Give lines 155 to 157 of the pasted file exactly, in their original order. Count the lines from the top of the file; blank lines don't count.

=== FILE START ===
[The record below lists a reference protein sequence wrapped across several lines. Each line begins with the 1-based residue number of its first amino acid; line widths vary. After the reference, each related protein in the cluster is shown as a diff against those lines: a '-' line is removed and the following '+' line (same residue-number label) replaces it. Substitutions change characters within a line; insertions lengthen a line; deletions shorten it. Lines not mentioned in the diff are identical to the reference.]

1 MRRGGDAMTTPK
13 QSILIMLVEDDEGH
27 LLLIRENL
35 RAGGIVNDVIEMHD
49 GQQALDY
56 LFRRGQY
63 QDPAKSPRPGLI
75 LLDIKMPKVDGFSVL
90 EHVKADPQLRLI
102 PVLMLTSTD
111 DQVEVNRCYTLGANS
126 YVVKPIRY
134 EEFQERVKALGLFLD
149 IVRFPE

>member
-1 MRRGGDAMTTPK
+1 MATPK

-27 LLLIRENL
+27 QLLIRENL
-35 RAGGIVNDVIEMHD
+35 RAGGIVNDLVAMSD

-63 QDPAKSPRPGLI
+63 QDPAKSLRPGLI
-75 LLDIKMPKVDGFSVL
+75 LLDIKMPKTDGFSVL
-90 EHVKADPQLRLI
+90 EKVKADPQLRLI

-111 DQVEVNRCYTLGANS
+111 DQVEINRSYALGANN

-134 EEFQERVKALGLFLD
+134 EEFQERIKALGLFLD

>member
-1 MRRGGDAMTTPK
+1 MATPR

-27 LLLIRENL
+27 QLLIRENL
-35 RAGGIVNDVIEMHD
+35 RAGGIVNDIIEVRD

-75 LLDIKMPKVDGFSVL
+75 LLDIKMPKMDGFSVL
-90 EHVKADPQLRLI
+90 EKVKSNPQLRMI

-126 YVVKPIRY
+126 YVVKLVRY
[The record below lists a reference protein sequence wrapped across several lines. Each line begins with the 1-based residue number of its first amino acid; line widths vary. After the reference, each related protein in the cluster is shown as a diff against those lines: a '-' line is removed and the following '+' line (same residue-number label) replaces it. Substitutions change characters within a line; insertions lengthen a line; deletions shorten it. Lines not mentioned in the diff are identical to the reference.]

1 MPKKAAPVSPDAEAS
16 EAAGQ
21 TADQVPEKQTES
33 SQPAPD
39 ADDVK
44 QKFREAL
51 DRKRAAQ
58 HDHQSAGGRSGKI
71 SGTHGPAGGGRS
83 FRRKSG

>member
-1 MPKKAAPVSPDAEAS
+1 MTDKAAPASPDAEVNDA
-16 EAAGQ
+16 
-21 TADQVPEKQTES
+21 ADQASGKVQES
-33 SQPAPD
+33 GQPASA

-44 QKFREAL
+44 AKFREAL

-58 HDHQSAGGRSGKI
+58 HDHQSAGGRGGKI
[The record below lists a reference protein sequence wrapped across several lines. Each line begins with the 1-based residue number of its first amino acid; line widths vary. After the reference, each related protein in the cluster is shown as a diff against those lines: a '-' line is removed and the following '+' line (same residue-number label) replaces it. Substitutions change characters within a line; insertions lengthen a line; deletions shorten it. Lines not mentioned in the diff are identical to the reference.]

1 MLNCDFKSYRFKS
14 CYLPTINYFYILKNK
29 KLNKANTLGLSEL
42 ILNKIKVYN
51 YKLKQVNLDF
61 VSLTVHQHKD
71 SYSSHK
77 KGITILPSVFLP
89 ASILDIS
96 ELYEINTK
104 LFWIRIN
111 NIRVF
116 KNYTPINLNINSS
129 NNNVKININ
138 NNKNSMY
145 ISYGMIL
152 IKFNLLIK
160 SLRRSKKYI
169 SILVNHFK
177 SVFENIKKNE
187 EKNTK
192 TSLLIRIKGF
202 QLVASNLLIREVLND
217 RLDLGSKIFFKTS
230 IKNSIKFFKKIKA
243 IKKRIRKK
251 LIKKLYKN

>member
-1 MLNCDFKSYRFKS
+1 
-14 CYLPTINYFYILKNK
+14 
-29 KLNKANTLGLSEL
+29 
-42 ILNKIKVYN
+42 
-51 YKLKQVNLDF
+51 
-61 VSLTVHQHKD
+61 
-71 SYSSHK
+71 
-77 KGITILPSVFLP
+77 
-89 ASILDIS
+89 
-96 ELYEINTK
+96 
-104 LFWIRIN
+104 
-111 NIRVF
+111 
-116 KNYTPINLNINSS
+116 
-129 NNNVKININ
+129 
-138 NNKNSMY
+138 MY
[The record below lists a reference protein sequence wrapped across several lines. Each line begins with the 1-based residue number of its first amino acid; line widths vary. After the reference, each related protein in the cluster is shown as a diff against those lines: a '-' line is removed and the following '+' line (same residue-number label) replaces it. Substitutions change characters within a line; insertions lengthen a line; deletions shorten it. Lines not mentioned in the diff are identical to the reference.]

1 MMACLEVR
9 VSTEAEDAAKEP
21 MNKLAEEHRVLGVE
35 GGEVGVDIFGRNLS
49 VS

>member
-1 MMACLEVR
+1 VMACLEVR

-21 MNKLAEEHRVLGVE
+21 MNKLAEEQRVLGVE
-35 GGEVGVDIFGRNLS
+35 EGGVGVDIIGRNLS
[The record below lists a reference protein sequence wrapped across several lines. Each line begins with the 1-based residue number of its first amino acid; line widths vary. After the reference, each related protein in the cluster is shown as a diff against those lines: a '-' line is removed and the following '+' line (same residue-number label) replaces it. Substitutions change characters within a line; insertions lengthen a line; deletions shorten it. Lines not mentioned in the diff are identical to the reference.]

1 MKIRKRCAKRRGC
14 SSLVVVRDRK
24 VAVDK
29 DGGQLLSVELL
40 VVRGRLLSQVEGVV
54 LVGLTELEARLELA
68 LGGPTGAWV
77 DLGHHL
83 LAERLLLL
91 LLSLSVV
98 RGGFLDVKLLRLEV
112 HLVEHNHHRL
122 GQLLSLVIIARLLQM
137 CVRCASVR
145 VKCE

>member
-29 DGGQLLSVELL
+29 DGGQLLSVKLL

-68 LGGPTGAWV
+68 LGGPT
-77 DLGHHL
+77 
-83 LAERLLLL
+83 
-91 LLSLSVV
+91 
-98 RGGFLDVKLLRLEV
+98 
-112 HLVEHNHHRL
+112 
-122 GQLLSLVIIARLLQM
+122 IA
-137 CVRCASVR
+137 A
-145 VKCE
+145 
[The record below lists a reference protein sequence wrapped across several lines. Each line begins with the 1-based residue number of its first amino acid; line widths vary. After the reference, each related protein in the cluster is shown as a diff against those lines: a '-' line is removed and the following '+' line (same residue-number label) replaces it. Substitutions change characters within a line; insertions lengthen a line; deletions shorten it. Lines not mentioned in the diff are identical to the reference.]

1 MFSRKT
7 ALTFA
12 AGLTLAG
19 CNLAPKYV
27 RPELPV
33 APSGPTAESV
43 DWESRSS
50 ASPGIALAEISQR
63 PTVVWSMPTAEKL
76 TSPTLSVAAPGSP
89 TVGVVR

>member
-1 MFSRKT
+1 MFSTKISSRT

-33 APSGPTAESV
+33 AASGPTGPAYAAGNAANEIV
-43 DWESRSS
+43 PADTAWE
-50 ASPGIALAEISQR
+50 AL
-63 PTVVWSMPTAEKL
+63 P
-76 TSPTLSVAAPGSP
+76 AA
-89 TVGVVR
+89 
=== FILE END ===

122 GQLLSLVIIARLLQM
137 CVRCASVR
145 VKCE